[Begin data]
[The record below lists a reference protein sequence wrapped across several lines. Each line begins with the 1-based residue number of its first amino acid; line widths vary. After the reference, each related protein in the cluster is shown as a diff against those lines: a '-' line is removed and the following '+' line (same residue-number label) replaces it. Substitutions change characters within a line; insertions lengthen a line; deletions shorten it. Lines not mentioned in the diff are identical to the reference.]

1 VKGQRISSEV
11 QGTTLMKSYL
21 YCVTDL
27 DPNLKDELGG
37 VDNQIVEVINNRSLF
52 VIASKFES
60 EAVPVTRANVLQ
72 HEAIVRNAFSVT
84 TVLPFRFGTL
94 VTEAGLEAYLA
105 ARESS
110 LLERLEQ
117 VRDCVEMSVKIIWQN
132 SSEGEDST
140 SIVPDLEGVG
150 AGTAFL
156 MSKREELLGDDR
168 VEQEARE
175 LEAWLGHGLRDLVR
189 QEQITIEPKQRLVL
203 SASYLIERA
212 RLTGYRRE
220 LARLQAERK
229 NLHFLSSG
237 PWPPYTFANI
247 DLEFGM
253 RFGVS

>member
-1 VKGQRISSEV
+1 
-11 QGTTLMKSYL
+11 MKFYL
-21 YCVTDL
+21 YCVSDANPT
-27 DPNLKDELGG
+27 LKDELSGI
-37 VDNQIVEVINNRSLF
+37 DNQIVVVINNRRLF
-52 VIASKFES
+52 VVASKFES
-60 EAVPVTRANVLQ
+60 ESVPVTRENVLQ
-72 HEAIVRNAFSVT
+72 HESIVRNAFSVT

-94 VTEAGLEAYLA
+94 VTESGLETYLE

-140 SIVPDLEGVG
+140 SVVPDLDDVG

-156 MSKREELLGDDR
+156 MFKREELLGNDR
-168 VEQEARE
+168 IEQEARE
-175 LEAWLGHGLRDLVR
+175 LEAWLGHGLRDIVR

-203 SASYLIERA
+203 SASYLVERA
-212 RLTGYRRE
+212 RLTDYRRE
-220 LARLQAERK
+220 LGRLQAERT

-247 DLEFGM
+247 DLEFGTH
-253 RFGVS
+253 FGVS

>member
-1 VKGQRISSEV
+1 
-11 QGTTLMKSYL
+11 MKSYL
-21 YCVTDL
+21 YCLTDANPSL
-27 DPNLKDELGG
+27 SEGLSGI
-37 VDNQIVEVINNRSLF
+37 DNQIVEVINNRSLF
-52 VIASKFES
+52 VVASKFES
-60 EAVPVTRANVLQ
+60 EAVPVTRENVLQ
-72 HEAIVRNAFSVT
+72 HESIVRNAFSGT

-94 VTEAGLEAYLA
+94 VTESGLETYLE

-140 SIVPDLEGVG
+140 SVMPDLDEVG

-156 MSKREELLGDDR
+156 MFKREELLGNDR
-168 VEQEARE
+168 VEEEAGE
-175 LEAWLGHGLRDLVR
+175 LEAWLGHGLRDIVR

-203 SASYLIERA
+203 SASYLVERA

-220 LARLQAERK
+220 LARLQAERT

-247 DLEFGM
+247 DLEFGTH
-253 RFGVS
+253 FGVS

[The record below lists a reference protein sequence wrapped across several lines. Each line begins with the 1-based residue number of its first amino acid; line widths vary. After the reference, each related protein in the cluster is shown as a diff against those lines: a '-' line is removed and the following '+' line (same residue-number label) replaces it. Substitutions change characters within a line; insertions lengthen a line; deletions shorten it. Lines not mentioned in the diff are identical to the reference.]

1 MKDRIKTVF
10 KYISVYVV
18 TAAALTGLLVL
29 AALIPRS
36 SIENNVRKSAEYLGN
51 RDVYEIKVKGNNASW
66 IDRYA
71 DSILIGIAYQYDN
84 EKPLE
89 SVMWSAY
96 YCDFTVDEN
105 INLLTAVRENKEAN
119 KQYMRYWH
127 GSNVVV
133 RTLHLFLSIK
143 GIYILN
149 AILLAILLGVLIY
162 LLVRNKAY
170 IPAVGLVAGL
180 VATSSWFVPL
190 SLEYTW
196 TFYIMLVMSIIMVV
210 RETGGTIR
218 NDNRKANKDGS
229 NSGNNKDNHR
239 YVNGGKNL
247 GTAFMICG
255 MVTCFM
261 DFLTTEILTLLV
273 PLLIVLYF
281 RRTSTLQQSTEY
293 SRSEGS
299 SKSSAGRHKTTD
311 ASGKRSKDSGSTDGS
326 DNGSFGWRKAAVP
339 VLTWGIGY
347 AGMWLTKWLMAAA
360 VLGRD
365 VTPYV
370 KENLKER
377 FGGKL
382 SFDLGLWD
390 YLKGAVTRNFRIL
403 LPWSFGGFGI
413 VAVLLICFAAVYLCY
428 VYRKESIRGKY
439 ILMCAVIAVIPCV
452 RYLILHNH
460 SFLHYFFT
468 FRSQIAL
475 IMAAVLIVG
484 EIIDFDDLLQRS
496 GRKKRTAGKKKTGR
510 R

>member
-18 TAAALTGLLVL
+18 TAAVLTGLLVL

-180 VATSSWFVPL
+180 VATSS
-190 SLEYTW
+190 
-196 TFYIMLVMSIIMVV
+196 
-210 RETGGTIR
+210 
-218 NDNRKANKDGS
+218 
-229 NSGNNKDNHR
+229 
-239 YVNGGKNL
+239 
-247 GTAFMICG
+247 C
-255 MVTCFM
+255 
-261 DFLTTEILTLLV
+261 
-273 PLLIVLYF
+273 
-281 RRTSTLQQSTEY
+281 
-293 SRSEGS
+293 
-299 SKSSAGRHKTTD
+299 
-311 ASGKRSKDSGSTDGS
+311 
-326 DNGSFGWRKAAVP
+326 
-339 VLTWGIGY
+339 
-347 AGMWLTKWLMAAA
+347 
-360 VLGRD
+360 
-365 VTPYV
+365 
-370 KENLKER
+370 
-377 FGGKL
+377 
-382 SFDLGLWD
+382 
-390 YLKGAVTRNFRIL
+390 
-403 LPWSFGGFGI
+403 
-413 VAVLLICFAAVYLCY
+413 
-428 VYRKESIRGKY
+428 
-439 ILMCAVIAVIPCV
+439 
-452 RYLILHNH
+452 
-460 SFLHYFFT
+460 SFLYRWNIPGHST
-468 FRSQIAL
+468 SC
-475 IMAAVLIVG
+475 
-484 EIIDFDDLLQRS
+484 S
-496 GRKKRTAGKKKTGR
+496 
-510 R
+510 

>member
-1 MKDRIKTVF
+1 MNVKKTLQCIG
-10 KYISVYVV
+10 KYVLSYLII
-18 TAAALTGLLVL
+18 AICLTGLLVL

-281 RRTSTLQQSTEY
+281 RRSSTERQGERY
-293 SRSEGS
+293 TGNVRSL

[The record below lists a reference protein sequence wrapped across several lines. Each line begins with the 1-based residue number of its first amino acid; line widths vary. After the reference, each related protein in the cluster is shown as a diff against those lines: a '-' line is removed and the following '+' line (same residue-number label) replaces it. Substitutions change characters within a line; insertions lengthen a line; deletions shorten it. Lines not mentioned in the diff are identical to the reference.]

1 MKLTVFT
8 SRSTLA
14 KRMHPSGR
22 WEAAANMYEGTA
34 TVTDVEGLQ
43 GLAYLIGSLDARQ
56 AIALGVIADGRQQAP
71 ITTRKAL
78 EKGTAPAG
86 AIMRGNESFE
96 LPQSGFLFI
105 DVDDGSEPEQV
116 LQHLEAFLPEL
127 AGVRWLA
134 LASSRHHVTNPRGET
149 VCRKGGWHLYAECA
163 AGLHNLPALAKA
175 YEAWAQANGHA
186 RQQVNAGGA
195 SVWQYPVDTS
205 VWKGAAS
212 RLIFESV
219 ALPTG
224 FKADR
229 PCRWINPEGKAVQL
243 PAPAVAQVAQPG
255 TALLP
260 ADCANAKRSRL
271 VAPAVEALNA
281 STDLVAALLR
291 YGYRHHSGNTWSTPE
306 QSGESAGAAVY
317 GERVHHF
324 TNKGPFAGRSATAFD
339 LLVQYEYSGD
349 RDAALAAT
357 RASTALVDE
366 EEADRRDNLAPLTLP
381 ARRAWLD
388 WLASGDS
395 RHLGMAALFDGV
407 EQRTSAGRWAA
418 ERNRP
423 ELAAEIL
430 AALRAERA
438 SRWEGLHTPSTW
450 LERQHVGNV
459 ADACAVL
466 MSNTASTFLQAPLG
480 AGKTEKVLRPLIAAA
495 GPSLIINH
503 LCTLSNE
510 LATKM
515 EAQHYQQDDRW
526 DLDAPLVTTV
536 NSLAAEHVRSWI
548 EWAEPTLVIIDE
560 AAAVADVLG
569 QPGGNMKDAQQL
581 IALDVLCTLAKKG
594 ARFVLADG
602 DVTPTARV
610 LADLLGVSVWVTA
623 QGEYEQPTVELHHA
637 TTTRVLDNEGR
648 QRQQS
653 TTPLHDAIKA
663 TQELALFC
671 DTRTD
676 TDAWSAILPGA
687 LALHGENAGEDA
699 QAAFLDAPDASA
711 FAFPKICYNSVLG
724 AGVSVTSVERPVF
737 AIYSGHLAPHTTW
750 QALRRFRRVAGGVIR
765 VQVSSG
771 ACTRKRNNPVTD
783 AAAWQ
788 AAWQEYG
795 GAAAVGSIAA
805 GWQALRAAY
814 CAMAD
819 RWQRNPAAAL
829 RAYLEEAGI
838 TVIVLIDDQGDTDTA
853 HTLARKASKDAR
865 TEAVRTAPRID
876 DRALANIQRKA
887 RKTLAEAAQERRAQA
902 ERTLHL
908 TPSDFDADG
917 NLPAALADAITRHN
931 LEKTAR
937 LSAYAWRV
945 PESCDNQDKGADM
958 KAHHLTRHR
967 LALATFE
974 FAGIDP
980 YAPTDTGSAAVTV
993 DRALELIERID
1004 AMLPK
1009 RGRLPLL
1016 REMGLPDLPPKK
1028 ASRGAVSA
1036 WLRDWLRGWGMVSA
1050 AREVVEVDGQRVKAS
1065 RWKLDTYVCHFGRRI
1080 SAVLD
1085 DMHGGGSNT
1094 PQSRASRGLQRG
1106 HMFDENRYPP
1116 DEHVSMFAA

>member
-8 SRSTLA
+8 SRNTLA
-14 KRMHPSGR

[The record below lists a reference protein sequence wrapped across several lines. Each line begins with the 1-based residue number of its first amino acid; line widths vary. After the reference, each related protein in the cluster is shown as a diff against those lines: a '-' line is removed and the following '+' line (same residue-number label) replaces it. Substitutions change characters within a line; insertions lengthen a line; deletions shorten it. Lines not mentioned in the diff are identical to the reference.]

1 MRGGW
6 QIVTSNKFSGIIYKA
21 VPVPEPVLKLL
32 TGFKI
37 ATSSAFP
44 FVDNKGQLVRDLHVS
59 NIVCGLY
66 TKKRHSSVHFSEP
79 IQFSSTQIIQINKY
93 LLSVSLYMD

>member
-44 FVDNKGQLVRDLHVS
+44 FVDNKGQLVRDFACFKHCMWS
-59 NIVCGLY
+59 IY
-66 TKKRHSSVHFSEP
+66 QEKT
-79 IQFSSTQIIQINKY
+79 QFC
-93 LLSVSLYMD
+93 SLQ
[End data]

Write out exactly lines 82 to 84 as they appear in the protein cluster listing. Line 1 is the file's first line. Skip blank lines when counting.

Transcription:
+72 HESIVRNAFSGT

-94 VTEAGLEAYLA
+94 VTESGLETYLE